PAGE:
Alexandra : 52:34 That’s been great. And, yeah, I don’t know. I just try to have a few things that I’m really proud of. And whenever I’m feeling down or not impressed enough with myself or whatever it is, I just kind of go back to that little list and remember that, I have done a lot. And now honestly now I’m at a place where I’m like, “What are our accomplishments?” Like, “Who are my accomplishing all these things for?”
Kimberly: 53:10 Wow. When we get to that point and we pause, the question what really is success? Like you were saying, “Hey, if I’m not pleasuring every day, what’s the point of doing all this?” And I’ve definitely gone through that too. To me it’s like, “Oh, I should be growing faster, I should be getting more funding or doing this and that with my brand, Solluna.” And I just think I actually really enjoy the team and the pace of what we’re doing. And so that’s success to me. It doesn’t have to fit into everybody else’s contrive standards.
Alexandra : 53:46 Yeah. I think that’s it too. Yeah, I totally agree. And just the more aligned I am with that, the better. Which is actually funny because I’ve actually struggled to raise money. And I’ve always blame it on the… it is harder because of the industry I’m in that has been challenging. And now I look back and I think it’s been such a blessing. I don’t have a ton of, I taken in some money, we’ve grown. So my investors are happy they’re not particularly diluted. And I don’t have any big investors that are expecting me to triple every year.
Kimberly: 54:26 Yeah.
Alexandra : 54:27 And that’s also been a real blessing but it felt like such a curse at the time. So look at that, the world is amazing.
Kimberly: 54:37 Oh my gosh, Alexandra, I could talk to you all day. But I have one last question for you here. And this has to do with, in our community, in my personal journey I’ve been really fascinated by the concept of beauty. And beauty in our society, beauty as a word, beauty what it means. It’s really evolved for me over the years. Four out of my five book titles have the word beauty in them. And it started off I think, in a image focused society as a young girl, wanting to have great skin and be, to your point get attention and be thought of as beautiful. And then I got really into yoga and meditation and the beauty that Rumi and Yogananda talk about. The beauty of the soul and the beauty in the spiritual way. So for me, I define beauty as being really deeply connected.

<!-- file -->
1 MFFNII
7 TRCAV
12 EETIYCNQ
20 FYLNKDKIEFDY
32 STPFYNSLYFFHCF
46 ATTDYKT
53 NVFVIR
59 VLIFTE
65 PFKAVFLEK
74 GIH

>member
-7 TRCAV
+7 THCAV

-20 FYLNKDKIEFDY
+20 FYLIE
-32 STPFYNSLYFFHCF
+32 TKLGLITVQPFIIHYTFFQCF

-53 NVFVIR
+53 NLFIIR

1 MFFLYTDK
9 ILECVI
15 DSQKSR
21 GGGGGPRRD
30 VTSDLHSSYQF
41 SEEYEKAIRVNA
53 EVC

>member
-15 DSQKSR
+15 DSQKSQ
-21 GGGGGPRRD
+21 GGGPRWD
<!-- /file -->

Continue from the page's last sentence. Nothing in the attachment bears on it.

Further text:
Kimberly: 55:32 So you’re connected to yourself, to your uniqueness, to your essence, soul, whatever that means. And then you in turn become more connected to other people. You can love more. You can connect with them. I think the most beautiful people are connected.
Alexandra : 55:48 Yeah.
How Alexandra defines beauty
Kimberly: 55:49 So, how and that’s put you on the spot, but in a brief few sentences, how would you define true beauty?
Alexandra : 56:00 I mean, I would very just very much echo I think what you said. And then I think it’s like when you see somebody that just seems really in their element. It’s just like somebody tapped in, somebody who feels comfortable in their own skin.
Kimberly: 56:21 Mm-hmm (affirmative).
Alexandra : 56:23 Confidence always seems really beautiful. But it can be subtle confidence. It doesn’t have to be allowed, show weak confidence. And then I always find curiosity so beautiful, and forgiveness so beautiful. And I think both of those, like you said it so well. It’s like when you’re in alignment with yourself and you have that connection to who you are, so then are you going to connect to other people, then it’s easier to approach the world with curiosity. It’s easier to have forgiveness and understanding. So it all seems related.
Kimberly: 57:08 Amazing. I love your answer Alexandra and I have to say that you are truly beautiful. I feel you really have an authenticity of warmth. I can feel your soul and I’m just really happy that you’re doing this work in the world to empower women. So thank you so much.
Alexandra : 57:28 I know you can’t see but I’m hugging my computer right now. Very nice. Thank you so much. That’s so nice. I’ve also just really enjoyed this conversation and yeah, thank you so much. You’re so beautiful but on the inside and outside in personal opinion.
Kimberly: 57:50 Thank you my love and thank you Beauties for tuning in. We are going to link to Alexandra’s information and her company’s website which is dameproducts.com. Directly in the show notes which are going to be over at mysolluna.com. So check them out, they are super high quality. There’s something for everyone. Why not have a little fun, add some playfulness, spice it up. I think that they’re great and Alexandra was kind enough to send me some, so definitely check them out. And thank you so much for tuning in. And Beauties we will be back here Thursday for our next Q&A podcast. Till then take care and lots of love.